“I have found, as a biographer, that you do not choose your subjects. It is more that they sit in your mind waiting to claim you.” When Fiona MacCarthy wrote this she must have pondered what it was about Eric Gill that made him sit in her mind to start with, now that we know perhaps more than we ever bargained for about some aspects of his life story. With Gill’s work forming part of an upcoming exhibition at the Royal Academy entitled ‘Wild Thing’, and our heightened sensibility through media coverage towards abusive sexual relationships, especially involving children, it seems we are bound to reflect on how artists’ works and lives interact.
From way back artists have been associated with often chaotic and indecorous behaviour. Many of them led complicated sex lives, often less shocking today than they might have been at the time, but with some things we tend to draw the line. For most people even today, and certainly as far legality is concerned, Gill went too far. Just one look at the varied index references in MacCarthy’s biography of Gill provides enough clues. The question is how it affects his work and how we view it.
The curious thing is that the closest most of us ever get to Gill’s work is through the typefaces he designed, ones we see on a daily basis in print, in signing or online. Although not as ubiquitous as a few years ago, Gill Sans is still a common font, even on our computers. A close inspection of the letterforms reveals something that is identifiably modern, but still distinctly classical, referring back to Roman inscriptions from which Gill drew ideas and inspiration. This purity of form is even more pronounced in his Perpetua typeface, the height of good breeding and historic sensitivity. How could a mind so refined and a hand so skilled belong to this other individual?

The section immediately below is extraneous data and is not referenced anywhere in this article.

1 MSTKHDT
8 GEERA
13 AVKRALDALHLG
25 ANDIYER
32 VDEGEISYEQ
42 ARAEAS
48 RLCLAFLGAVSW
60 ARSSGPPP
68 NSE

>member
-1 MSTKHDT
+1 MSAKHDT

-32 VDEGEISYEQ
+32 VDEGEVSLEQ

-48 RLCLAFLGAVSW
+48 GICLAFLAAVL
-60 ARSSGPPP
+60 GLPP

If we look at Gill’s drawings and prints, or even Gill’s infamous relief re-titled Ecstasy (replacing Gill’s own unambiguous title Fucking) we see, or at least I do, a remarkable sensitivity that is more chaste than consciously erotic. Ecstasy takes the human forms and moulds them in an embrace that is touching and intimate. That the models were Gill’s sister (with whom Gill had an incestuous relationship) and her husband does nothing to change our initial reaction.
Undoubtedly some of his private works were salacious, whilst other commissions were deeply religious in tone. One work explicitly uses sex to make a political point. His carving Votes for Women (purchased by the economist John Maynard Keynes) is described by MacCarthy as showing ‘the act of intercourse with woman ascendant, man semi-recumbent.’ In a curious way the political message here could not have been more modern. As MacCarthy comments ‘it is both very pure and very shocking.’
Though full of ambiguity as Gill’s life was, not just sexually and morally, but riven through his writing, his domestic and working relationships and his spiritual preoccupations, his work as an artist and as a designer still stands out with searing clarity. Something it is difficult to argue with.
*MacCarthy, F. ‘Mad about sex’ (Guardian 17 October) 2009
‘Wild Thing: Epstein, Gaudier-Brzeska, Gill’ at the Royal Academy 24 October 2009-24 January 2010*